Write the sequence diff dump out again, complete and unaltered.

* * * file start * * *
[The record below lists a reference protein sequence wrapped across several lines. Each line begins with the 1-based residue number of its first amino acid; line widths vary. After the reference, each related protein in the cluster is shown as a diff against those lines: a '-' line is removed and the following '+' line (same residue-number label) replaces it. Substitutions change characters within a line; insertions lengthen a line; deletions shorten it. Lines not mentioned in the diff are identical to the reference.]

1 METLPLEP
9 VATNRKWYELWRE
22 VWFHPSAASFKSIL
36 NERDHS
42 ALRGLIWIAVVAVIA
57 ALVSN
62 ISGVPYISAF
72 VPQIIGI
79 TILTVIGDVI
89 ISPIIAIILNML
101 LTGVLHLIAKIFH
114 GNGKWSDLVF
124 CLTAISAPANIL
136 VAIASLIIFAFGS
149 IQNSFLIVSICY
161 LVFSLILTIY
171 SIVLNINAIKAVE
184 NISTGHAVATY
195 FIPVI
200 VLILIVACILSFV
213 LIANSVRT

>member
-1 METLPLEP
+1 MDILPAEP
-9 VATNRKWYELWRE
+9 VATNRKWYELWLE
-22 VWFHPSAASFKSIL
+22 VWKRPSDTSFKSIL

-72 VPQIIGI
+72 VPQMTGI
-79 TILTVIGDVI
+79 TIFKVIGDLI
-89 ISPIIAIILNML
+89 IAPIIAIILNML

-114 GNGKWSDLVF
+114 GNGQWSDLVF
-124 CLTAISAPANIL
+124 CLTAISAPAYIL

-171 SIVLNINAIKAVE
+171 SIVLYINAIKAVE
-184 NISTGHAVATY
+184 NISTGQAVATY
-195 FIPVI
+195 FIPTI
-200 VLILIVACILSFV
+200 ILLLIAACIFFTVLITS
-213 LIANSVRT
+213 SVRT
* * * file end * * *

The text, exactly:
[The record below lists a reference protein sequence wrapped across several lines. Each line begins with the 1-based residue number of its first amino acid; line widths vary. After the reference, each related protein in the cluster is shown as a diff against those lines: a '-' line is removed and the following '+' line (same residue-number label) replaces it. Substitutions change characters within a line; insertions lengthen a line; deletions shorten it. Lines not mentioned in the diff are identical to the reference.]

1 METLPLEP
9 VATNRKWYELWRE
22 VWFHPSAASFKSIL
36 NERDHS
42 ALRGLIWIAVVAVIA
57 ALVSN
62 ISGVPYISAF
72 VPQIIGI
79 TILTVIGDVI
89 ISPIIAIILNML
101 LTGVLHLIAKIFH
114 GNGKWSDLVF
124 CLTAISAPANIL
136 VAIASLIIFAFGS
149 IQNSFLIVSICY
161 LVFSLILTIY
171 SIVLNINAIKAVE
184 NISTGHAVATY
195 FIPVI
200 VLILIVACILSFV
213 LIANSVRT

>member
-1 METLPLEP
+1 MDILPAEP
-9 VATNRKWYELWRE
+9 VATNRKWYELWLE
-22 VWFHPSAASFKSIL
+22 VWKRPSDTSFKSIL

-72 VPQIIGI
+72 VPQMTGI
-79 TILTVIGDVI
+79 TIFKVIGDLI
-89 ISPIIAIILNML
+89 IAPIIAIILNML

-114 GNGKWSDLVF
+114 GNGQWSDLVF
-124 CLTAISAPANIL
+124 CLTAISAPAYIL

-171 SIVLNINAIKAVE
+171 SIVLYINAIKAVE
-184 NISTGHAVATY
+184 NISTGQAVATY
-195 FIPVI
+195 FIPTI
-200 VLILIVACILSFV
+200 ILLLIAACIFFTVLITS
-213 LIANSVRT
+213 SVRT